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Outcome of complicated osteoarticular brucellosis in a tertiary care center in Saudi Arabia

  • Ebrahim Mahmoud ,

    Roles Conceptualization, Formal analysis, Investigation, Methodology, Supervision, Validation, Visualization, Writing – original draft, Writing – review & editing

    Affiliation Division of Infectious Diseases, Department of Medicine, King Faisal Specialist Hospital and Research Center, Madinah, Saudi Arabia

  • Areej Alaman,

    Roles Conceptualization, Data curation, Project administration, Validation, Writing – original draft

    Affiliation Department of Medicine, King Abdulaziz Medical City, Ministry of National Guard-Health Affairs, Riyadh, Saudi Arabia

  • Raghad Alsayari,

    Roles Conceptualization, Data curation, Supervision, Validation, Writing – original draft

    Affiliation Department of Medicine, King Abdulaziz Medical City, Ministry of National Guard-Health Affairs, Riyadh, Saudi Arabia

  • Anadel Hakeem,

    Roles Conceptualization, Data curation, Validation, Writing – original draft

    Affiliation Department of Medicine, King Abdulaziz Medical City, Ministry of National Guard-Health Affairs, Riyadh, Saudi Arabia

  • Mohammad Bosaeed,

    Roles Conceptualization, Methodology, Writing – original draft

    Affiliations Department of Medicine, King Abdulaziz Medical City, Ministry of National Guard-Health Affairs, Riyadh, Saudi Arabia, King Abdullah International Medical Research Center, Riyadh, Kingdom of Saudi Arabia, College of Medicine, King Saud bin Abdulaziz University for Health Sciences, Riyadh, Kingdom of Saudi Arabia

  • Azaheer Ibrahim,

    Roles Data curation, Validation

    Affiliation Department of Medicine, King Abdulaziz Medical City, Ministry of National Guard-Health Affairs, Riyadh, Saudi Arabia

  • Saleh Algazlan,

    Roles Data curation, Validation

    Affiliation Department of Medicine, King Abdulaziz Medical City, Ministry of National Guard-Health Affairs, Riyadh, Saudi Arabia

  • Abdullah Almanea,

    Roles Conceptualization, Data curation, Validation

    Affiliation Department of Medicine, King Abdulaziz Medical City, Ministry of National Guard-Health Affairs, Riyadh, Saudi Arabia

  • Ahmed A. Abulaban

    Roles Conceptualization, Data curation, Formal analysis, Investigation, Software, Validation, Visualization, Writing – original draft

    Affiliations King Abdullah International Medical Research Center, Riyadh, Kingdom of Saudi Arabia, College of Medicine, King Saud bin Abdulaziz University for Health Sciences, Riyadh, Kingdom of Saudi Arabia, Division of Neurology, King Abdulaziz Medical City, Ministry of National Guard-Health Affairs, Riyadh, Saudi Arabia



To evaluate the outcome of complicated osteoarticular brucellosis.


A retrospective chart review was conducted at King Abdulaziz Medical City (KAMC), in Riyadh, Saudi Arabia. All patients aged more than 14 who have been diagnosed with complicated brucellosis with osteoarticular disease between July 2016 and December 2022 were included.


A total of 82 (10.7%) patients met the criteria, with a male predominance of 66 (80.4%), and their mean age was 56.4 ± 19.3 years. A positive blood culture was found in 33 (40.2%). The most common clinical presentation was fever (57.3%). All patients received a doxycycline-based regimen except one. 62 (75.60%) patients were treated with three or more medication regimens, while 20 (24.40%) patients received two drug regimens. The mean duration of therapy was 94.2 days for two-drug therapy and 116.4 days for three-drug therapy. A total of 78 out of 82 (95.1%) cases were cured at the end of treatment. Unfavorable outcomes were documented in four cases (two relapses and two treatment failures). Neither using three drugs regimen nor longer duration of therapy was associated with better outcome.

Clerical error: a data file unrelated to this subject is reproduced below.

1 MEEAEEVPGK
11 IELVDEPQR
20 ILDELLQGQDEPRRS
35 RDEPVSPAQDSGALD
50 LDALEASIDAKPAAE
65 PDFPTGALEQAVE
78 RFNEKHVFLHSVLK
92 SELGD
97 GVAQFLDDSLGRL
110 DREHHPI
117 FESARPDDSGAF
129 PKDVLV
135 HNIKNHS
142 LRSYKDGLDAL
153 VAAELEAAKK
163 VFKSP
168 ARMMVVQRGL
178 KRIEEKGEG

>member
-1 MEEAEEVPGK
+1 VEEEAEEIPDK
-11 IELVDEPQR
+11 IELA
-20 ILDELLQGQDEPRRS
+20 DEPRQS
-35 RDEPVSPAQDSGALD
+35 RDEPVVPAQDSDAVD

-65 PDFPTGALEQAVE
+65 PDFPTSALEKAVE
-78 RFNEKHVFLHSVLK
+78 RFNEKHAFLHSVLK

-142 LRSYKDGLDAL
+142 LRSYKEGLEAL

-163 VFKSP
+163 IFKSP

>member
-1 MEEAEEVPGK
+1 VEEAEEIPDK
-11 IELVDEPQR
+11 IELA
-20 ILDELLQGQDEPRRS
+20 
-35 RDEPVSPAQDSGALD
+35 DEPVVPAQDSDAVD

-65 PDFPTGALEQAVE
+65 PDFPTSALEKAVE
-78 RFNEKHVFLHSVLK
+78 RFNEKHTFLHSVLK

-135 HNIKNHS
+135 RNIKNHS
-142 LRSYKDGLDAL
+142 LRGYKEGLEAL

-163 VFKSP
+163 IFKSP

Unfavorable outcomes have been noticed to be minimal in our cohort of patients with osteoarticular brucellosis, treated mainly with a three-drug regimen and a longer duration of therapy.


Brucellosis is the most common zoonotic disease [13]. More than 500,000 new cases have been reported annually in the world, with the majority of the cases in developing regions where the disease is endemic [4]. In Saudi Arabia, 3661 Brucella infection cases were reported in 2021 [5].

Brucellosis disease is caused by gram-negative, non-capsulated coccobacilli [6]. It spreads by consuming raw dairy products from infected animals, meat, and close contact with their bodily fluids [7]. The disease usually causes a non-localized illness that manifests as fever, profuse sweating, general malaise, low backache, and musculoskeletal pain. However, the infection may affect specific body organs and cause localized diseases like septic arthritis, spondylitis, spondylodiscitis, endocarditis, orchitis, and other complications, including neurologic disease [8, 9]. Nevertheless, osteoarticular involvement is the most common complication of brucellosis, with a reported incidence of 10–85% in most series [1013].

Despite this large number of cases and the endemicity of brucellosis in our region; there is still limited data regarding the outcome of complicated brucellosis, namely osteoarticular disease. While most of the evidence focuses more on the prevalence of the disease [7, 14, 15], we aimed to describe the clinical outcome associated with localized brucellosis in the bone and joint.

Material and method

Study design

This is a retrospective chart review study conducted at King Abdulaziz Medical City (KAMC), which is a tertiary care center in Riyadh, Saudi Arabia, with a bed capacity of over 1500 and provides care to a diverse patient population with complex diseases.

Study population and definitions

Patients who were more than 14 years old and had been diagnosed with complicated brucellosis with osteoarticular disease between July 2016 and December 2022 were included. Their data was accessed and reviewed between 28th October 20222 and 31st of May 2023.